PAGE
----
The Americas today account for only some ten percent of the world’s internally displaced persons— 2 to 2.5 of a total of 20 to 25 million— yet the continent has experienced some of the worst cases of displacement as well as some of the most successful remedial efforts.
As in Europe, Asia and Africa, civil war has been the preeminent cause of internal displacement in the Americas. In the 1980s civil wars in Central America displaced more than a million people in Guatemala, El Salvador, Nicaragua and Honduras, and in Peru, a virulent Maoist insurgency and government counter-insurgency displaced some 600,000 people. In Haiti political turmoil in the late 1980s and early 1990s uprooted some 250,000. By the end of the 1990s, however, these figures had fallen dramatically. In Peru, since the end of the Shining Path insurgency, the number of internally displaced has declined to some 70,000. With the reestablishment of peace in Central America, no more than a few thousand remain displaced there. Even in Haiti, despite continuing deep poverty and political uncertainty, internal displacement is no longer a problem. And the Chiapas region of Mexico counts some 16,000 displaced.
Today it is Colombia that is the focus of the problem in the Americas, and there it is virulent. Colombia now counts an estimated 1.8 million internally displaced persons, making it the country with the third largest displaced population in the world after Sudan and Angola. Each day, the numbers grow, with more and more people forced from their homes as paramilitary groups, government troops and guerrilla forces battle for control of the country.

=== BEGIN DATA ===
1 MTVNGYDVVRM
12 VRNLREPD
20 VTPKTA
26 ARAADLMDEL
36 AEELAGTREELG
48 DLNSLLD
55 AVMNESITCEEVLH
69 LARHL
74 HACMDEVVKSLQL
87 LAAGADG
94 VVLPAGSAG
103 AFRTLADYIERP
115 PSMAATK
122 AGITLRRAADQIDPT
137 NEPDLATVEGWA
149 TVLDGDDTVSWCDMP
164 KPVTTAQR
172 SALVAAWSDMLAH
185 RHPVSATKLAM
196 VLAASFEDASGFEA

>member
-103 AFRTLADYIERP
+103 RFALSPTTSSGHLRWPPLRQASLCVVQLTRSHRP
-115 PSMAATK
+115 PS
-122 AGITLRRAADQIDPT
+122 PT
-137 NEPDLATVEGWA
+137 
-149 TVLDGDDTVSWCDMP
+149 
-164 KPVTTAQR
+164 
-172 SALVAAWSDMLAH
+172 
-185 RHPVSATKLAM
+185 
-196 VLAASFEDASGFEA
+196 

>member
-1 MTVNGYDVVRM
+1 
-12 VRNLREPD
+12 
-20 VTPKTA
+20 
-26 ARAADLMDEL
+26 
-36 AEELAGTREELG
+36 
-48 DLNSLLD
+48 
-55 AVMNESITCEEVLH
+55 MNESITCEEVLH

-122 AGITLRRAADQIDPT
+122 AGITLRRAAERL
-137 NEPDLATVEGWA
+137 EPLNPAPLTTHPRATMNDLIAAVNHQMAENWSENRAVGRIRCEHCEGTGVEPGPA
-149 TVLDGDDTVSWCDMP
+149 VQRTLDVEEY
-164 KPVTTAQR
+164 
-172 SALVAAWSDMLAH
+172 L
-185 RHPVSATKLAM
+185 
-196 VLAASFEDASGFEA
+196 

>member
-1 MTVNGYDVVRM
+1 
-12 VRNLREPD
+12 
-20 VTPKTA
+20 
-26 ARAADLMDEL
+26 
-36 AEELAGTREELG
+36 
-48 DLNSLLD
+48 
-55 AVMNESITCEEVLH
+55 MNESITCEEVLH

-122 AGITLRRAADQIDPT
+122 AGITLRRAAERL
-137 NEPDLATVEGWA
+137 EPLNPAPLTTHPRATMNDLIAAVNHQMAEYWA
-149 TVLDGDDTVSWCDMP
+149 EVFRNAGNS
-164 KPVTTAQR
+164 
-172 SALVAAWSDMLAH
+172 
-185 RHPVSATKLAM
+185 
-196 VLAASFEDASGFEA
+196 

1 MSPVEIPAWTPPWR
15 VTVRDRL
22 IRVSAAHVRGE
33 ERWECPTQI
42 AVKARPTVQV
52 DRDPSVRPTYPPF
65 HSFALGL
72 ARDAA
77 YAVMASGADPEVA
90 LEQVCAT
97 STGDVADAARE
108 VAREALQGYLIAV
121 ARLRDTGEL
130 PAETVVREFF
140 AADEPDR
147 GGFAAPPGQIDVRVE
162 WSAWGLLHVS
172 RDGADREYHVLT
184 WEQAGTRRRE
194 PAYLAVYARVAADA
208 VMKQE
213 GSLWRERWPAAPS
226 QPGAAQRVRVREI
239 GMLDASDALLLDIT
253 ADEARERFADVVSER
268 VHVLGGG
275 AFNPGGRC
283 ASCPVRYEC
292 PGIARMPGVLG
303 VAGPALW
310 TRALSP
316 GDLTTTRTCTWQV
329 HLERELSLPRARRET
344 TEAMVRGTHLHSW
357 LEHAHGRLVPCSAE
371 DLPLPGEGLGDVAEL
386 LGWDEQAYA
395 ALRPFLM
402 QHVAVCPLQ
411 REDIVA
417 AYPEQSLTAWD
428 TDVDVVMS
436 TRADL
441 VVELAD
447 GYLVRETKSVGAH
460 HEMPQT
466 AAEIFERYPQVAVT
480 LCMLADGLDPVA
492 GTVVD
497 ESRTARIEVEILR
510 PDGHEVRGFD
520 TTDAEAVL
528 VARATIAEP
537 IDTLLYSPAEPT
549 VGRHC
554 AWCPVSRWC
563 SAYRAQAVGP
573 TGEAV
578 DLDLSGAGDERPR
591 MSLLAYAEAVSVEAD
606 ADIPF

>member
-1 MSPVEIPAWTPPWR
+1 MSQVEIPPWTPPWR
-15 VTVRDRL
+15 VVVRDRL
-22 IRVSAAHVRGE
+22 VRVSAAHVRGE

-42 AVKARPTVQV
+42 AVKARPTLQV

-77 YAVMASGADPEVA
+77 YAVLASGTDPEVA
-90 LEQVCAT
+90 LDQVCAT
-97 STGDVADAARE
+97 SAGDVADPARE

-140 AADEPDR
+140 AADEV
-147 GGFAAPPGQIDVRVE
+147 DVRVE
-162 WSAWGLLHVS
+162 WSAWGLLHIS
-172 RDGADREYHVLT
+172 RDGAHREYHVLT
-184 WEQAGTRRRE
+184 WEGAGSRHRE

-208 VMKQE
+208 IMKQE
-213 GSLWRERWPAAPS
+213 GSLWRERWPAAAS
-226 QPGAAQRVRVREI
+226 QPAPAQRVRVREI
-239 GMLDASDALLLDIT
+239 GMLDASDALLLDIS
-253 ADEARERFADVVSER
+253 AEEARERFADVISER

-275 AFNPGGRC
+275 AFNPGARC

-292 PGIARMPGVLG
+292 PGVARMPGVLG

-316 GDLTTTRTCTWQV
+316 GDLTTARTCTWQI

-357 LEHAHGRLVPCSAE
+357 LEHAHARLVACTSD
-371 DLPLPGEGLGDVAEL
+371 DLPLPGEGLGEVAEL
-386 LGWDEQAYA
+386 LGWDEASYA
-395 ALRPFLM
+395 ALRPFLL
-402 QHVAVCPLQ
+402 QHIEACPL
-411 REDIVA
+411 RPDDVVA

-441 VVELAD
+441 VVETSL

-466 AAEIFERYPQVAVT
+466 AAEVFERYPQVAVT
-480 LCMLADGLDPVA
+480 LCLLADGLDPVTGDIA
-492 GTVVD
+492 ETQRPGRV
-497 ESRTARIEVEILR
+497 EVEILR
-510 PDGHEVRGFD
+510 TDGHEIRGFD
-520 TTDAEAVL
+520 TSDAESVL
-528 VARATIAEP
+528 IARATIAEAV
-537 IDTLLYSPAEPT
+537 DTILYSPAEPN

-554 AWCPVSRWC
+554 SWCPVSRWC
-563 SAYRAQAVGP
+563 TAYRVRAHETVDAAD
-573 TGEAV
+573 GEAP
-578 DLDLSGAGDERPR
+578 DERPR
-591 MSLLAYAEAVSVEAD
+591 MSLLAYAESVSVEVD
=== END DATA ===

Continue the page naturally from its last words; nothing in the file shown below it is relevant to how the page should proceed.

But whether in Central America or Peru in the 1980s and early 1990s, or today in Colombia, internal displacement in the Americas has pronounced features that distinguish it from other parts of the world. A look at these, and at the at times innovative solutiosn devised by the peoples and governments of the region, may be helpful not just to those working on problems of forced displacement in the Americas but also in other parts of the world.
"The military is bound by the Posse Comitatus Act, a 19th- century federal law that restricts participation in law enforcement activities. Unless Congress specifically authorizes it, military personnel can’t have direct contact with civilians, including immigrants."
"You have to play the long game. It’s fine to add money, but when the commitment is volatile and your funding goes up and down constantly, you can end up creating more harm than good."
"We have been in Central America for a long time. It’s not just money that has made us effective in the region — there is a lot of hard-earned experience, trial and error, and institution building that is slowly reaping results. The worst thing that could happen now is to go back to zero."